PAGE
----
We were tasked with checking the high end of the industrial temperature range (85 C) for some of the components we used. Left over from some prior temperature testing was a cheap toaster oven picked up a WalMart became the platform of choice.
These ovens now use quartz elements which can quickly heat the oven to well over 450 F or 230 C, beyond the operating range of most electronics, in fact at those temps solder melts and many people have modified these ovens to do simple reflow.
The quartz elements emit a great deal of infrared and can heat quickly. The goal though is to keep the ambient temperature close to the target range. To do that you should shield the electronics from direct radiation from these elements. We used the base panel to shield the bottom and a copper clad circuit board sitting on top as the shield. A stack of 4 boards held up the top shield as pictured below.
Also integral to the test was a meat thermometer that we could place near the components being tested. So by changing the temperature setting slowly good testing at various temperatures were possible.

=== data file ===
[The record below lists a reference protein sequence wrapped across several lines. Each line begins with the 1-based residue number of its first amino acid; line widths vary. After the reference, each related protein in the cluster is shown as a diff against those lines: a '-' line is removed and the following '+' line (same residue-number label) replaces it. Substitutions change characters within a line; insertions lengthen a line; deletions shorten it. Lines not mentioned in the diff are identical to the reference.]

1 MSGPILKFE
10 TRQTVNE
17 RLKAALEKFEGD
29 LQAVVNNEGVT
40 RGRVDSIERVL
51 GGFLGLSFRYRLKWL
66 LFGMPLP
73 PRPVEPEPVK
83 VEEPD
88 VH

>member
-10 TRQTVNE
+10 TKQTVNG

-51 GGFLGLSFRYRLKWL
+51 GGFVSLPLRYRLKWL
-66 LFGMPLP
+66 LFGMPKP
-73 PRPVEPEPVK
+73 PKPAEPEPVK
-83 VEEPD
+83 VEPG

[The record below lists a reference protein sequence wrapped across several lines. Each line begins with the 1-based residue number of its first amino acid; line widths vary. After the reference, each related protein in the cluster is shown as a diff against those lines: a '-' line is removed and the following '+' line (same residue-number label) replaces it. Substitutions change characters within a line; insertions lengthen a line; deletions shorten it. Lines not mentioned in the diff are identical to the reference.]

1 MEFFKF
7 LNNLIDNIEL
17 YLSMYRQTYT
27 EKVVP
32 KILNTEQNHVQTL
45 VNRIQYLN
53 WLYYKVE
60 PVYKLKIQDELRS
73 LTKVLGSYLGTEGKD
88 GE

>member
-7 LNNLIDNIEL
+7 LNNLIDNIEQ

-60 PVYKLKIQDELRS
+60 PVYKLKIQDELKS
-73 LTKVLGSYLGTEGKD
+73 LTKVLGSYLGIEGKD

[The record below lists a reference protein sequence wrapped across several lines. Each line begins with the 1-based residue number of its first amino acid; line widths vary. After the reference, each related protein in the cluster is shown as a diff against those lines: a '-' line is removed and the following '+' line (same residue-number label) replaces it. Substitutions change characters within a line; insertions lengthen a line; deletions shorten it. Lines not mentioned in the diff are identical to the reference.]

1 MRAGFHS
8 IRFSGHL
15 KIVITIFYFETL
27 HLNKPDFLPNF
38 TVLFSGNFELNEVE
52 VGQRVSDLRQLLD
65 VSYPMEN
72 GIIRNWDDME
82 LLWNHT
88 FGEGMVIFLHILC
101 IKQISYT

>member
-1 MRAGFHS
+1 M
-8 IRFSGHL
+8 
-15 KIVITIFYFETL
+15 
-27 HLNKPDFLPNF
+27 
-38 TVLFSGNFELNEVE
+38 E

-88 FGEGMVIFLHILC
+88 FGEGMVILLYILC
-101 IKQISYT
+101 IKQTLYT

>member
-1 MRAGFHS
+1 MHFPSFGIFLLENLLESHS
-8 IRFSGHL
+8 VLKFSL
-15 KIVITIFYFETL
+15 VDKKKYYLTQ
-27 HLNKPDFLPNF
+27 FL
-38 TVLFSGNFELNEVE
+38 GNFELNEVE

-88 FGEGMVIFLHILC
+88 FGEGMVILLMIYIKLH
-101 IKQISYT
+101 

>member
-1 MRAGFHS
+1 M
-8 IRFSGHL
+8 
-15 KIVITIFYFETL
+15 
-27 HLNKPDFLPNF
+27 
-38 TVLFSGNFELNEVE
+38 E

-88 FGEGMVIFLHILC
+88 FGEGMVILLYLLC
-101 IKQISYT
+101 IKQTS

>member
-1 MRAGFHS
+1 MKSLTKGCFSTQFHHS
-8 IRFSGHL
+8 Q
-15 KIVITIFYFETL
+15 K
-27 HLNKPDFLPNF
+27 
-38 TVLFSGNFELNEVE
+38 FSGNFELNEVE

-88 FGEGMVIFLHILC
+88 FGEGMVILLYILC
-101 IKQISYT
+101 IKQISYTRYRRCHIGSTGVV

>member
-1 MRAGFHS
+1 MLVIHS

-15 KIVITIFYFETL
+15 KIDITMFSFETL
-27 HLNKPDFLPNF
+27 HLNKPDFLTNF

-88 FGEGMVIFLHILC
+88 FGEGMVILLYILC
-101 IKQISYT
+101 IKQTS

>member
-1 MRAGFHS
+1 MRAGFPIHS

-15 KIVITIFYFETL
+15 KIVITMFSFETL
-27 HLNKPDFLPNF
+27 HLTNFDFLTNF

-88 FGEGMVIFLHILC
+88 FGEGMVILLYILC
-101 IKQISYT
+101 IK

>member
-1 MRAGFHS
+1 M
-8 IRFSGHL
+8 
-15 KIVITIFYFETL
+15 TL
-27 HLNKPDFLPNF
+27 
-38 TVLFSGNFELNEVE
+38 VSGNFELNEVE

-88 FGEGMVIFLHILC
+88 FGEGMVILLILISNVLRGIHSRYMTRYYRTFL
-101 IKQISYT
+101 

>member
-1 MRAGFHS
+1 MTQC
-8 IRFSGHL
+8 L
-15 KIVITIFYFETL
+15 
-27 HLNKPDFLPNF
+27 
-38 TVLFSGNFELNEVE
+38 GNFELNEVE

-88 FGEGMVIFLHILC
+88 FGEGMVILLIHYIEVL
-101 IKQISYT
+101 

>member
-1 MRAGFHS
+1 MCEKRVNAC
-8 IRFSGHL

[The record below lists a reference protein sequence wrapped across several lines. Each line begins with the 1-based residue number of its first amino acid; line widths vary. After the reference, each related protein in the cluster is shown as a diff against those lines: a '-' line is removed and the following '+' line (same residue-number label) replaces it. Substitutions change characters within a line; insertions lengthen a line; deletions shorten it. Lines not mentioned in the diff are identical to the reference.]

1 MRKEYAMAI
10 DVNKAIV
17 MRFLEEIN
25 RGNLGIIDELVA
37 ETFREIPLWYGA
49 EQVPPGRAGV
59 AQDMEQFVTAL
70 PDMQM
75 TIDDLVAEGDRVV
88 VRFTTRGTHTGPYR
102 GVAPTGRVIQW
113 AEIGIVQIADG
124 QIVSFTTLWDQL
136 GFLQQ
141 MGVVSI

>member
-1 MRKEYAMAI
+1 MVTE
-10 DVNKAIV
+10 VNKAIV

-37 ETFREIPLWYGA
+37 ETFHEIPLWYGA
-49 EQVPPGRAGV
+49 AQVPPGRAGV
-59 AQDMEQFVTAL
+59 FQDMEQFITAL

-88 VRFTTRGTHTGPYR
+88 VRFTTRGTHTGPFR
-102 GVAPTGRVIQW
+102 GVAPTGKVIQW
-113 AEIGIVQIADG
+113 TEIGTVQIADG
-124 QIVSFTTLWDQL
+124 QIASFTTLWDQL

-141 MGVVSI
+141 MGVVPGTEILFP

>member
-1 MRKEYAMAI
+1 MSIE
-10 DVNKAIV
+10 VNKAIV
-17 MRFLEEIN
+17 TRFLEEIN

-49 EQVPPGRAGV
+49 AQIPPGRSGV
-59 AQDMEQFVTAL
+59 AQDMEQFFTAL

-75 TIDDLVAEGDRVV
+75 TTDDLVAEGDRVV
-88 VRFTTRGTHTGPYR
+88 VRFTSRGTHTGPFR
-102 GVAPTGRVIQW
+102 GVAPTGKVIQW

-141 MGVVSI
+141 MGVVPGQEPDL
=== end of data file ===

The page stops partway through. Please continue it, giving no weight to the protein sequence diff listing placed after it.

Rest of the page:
With this setup we could verify proper operation at 85 C for extended periods, in fact the boards ran up to 105 C, showing a lot of margin.
We did have a startup glitch in the testing with the original USB serial connection being used. All boards were failing at around 70 C, which was totally unexpected, but also repeatable. Turns out the first USB serial adapter being used had a PTC resetable fuse to protect from over current. At the 175 mA at 70 C it was tripping. Once that was replaced with the USB serial connection from SparkFun mentioned a few blog posts ago, testing at temperature was successful.